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Congrats! You are probably reading this because you are preparing for an interview. One of the hardest parts of the job search is landing an interview and blowing the interviewer away with amazing answers.
So here is a more difficult question for you to prepare for: How do you like to be managed? If you’ve had amazing job experiences with great managers, then this question may seem easy. If you’ve had some troublesome experiences, you may feel somewhat at a loss about how to answer this question.
No matter what your previous experiences were with managers, there is a correct angle from which to answer this question.
Here are the main things to keep in mind when constructing your answer to “How do you like to be managed:”
This is a question you should have prepared an answer for in advance. Crafting your answer beforehand allows you to tease out experiences that were positive and highlight you as an employee versus focusing on management types that you dislike.
The purpose of this question is to find out how you interact with coworkers and managers. They want to know how you feel you best fit in the company and after hearing your answer, they will determine if they think you are a good fit.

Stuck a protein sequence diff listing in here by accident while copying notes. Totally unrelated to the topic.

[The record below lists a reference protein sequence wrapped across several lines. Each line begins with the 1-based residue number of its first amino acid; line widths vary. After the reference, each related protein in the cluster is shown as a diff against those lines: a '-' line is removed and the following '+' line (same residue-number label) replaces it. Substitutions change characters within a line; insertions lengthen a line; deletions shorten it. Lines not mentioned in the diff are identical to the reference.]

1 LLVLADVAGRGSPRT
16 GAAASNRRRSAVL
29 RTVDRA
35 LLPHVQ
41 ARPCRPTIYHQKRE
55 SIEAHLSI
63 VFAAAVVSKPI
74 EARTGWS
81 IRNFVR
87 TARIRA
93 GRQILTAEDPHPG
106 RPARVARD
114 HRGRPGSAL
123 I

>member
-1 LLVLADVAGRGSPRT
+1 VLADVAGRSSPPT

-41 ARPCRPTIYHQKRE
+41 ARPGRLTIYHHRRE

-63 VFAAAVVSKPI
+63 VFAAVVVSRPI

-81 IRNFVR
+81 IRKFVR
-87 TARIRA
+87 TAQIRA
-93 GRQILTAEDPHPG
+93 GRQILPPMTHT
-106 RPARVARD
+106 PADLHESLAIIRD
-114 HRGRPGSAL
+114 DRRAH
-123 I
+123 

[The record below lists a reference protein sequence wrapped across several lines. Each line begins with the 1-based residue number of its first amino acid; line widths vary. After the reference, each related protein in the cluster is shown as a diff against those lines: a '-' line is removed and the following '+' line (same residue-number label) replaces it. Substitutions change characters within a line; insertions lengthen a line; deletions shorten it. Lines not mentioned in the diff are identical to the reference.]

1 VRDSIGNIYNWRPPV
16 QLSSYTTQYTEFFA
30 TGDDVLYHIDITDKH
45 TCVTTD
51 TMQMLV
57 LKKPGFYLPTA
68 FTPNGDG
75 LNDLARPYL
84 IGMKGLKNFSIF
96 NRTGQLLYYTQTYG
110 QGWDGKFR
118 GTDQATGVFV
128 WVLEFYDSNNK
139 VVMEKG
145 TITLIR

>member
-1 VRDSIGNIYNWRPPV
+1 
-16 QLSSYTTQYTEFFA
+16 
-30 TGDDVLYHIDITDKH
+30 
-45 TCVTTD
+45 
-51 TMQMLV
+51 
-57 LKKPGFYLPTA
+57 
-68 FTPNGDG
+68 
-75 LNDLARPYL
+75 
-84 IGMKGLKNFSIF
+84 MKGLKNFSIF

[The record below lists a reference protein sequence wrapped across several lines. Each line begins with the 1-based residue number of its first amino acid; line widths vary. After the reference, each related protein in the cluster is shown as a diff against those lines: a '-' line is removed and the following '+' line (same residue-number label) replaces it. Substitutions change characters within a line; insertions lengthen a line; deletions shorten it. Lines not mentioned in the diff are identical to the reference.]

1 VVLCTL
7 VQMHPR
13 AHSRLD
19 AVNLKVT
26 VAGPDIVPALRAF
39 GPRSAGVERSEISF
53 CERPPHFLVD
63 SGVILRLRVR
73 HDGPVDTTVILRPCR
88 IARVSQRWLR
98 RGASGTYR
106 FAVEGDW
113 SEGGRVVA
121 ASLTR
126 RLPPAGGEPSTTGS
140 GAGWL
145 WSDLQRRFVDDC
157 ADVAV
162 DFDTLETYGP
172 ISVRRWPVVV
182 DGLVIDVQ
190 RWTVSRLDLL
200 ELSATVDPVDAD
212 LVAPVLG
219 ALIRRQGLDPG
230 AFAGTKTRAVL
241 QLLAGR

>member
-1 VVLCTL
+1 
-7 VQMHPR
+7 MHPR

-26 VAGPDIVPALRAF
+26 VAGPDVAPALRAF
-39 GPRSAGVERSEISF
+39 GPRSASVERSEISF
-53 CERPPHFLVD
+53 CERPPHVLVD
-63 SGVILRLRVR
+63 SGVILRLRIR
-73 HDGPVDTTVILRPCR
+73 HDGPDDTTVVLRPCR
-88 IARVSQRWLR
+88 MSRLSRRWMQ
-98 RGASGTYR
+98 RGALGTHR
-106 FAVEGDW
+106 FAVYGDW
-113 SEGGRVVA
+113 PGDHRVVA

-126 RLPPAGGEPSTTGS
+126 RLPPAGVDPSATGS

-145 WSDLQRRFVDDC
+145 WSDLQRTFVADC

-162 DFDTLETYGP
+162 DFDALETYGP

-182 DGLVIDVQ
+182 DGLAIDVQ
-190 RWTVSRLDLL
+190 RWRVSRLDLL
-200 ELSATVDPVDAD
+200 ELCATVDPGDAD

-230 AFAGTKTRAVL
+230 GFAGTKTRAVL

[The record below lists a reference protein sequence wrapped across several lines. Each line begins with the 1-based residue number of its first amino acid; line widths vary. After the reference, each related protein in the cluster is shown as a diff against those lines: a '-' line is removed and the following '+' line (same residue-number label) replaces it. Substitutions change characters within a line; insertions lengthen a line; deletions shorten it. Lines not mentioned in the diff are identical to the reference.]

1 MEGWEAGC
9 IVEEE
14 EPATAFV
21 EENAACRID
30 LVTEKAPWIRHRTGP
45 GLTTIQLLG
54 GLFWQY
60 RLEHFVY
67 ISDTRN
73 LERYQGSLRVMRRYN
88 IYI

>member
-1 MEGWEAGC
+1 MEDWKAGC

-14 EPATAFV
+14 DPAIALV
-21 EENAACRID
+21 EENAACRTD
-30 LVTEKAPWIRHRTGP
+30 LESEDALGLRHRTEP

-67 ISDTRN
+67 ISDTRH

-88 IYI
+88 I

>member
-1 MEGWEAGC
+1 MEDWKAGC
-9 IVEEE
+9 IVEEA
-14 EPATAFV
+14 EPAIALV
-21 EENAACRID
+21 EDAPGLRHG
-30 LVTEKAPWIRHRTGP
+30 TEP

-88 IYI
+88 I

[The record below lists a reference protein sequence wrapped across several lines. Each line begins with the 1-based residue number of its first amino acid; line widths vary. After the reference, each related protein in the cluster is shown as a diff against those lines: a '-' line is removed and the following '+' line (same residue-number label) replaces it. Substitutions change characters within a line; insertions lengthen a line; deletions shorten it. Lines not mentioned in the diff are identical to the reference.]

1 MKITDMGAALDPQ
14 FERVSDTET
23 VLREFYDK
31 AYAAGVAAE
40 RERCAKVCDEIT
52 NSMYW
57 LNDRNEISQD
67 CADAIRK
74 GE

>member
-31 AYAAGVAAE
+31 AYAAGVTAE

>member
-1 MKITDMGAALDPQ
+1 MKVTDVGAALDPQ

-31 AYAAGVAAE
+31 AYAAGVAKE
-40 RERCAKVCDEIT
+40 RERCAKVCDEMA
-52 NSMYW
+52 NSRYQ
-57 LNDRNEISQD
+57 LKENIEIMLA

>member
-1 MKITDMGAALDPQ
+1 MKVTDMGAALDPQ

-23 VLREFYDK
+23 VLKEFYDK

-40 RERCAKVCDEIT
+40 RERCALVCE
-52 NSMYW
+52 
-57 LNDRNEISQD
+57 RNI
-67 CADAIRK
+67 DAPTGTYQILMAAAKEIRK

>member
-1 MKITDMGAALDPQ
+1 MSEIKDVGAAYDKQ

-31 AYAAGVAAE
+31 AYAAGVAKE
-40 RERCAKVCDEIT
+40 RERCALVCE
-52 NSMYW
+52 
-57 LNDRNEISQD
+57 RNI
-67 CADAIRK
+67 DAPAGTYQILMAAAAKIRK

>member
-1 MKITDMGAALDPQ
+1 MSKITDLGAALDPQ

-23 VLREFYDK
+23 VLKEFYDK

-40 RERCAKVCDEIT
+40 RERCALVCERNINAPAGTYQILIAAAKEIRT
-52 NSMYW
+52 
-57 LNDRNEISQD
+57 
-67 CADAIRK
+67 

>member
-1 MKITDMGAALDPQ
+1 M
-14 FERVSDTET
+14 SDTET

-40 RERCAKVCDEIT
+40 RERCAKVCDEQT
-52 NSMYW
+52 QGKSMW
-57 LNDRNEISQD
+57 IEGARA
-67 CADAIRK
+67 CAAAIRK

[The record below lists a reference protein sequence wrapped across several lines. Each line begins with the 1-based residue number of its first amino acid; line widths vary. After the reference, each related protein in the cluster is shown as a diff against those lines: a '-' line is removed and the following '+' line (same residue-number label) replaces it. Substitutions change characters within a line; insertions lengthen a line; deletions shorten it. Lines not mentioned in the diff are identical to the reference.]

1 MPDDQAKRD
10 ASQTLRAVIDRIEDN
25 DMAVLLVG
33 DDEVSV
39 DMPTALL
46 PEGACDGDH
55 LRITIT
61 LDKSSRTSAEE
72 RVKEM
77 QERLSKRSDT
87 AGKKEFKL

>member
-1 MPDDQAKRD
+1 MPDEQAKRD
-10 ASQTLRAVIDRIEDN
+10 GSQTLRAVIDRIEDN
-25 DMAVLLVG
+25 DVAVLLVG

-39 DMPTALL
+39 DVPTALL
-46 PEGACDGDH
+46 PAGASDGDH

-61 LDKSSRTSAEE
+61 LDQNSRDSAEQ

Generally, they want to find someone who can do two things: work independently and work well with oversight. Doing research into the company’s team dynamics is an important step into finding out what they are looking for in a candidate.
They are also looking to see how you view relationships with managers that may have not worked well. When you first think of how you want to be managed, you are likely thinking of the exact opposite: how you do not want to be managed.
The last thing your interviewer wants to hear is several stories of you bashing old managers. If you are open to speaking negatively about previous managers, what does that say about you if you don’t mesh well with your new manager?
Most people have had a negative experience or two, so crafting your response in an interview to show your experiences as constructive, versus negative, is crucial.
In order to craft your answer to this question before the interview, you will have to do a little research. Before you can answer this question in an interview, you will need to be able to answer it to yourself.
What do you look for in a manager? What do you look for in a team or work environment? Do you like more management or do you like more independence? How would you like that relationship to change over time?
To start answering these questions, think back to a time where you really liked your work environment. Come up with a list of experiences where you did like how you worked with your managers and why you liked it.
It is OK to mention aspects of management you didn’t like, but frame it as a learning experience. They will likely ask you what didn’t work well with you in the past, so think of answers to these questions in advance.